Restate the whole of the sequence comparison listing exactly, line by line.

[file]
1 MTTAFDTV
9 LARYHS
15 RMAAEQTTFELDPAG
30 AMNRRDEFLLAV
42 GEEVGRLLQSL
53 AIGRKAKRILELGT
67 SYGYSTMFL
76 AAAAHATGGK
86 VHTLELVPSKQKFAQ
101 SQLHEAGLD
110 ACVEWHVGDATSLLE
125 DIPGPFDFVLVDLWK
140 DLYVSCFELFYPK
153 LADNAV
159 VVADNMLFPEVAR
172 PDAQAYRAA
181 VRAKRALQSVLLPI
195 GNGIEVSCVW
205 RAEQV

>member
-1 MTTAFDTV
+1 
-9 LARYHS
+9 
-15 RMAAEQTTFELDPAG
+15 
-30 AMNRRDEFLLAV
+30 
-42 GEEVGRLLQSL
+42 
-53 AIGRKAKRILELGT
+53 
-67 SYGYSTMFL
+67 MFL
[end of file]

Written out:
1 MTTAFDTV
9 LARYHS
15 RMAAEQTTFELDPAG
30 AMNRRDEFLLAV
42 GEEVGRLLQSL
53 AIGRKAKRILELGT
67 SYGYSTMFL
76 AAAAHATGGK
86 VHTLELVPSKQKFAQ
101 SQLHEAGLD
110 ACVEWHVGDATSLLE
125 DIPGPFDFVLVDLWK
140 DLYVSCFELFYPK
153 LADNAV
159 VVADNMLFPEVAR
172 PDAQAYRAA
181 VRAKRALQSVLLPI
195 GNGIEVSCVW
205 RAEQV

>member
-1 MTTAFDTV
+1 
-9 LARYHS
+9 
-15 RMAAEQTTFELDPAG
+15 
-30 AMNRRDEFLLAV
+30 
-42 GEEVGRLLQSL
+42 
-53 AIGRKAKRILELGT
+53 
-67 SYGYSTMFL
+67 MFL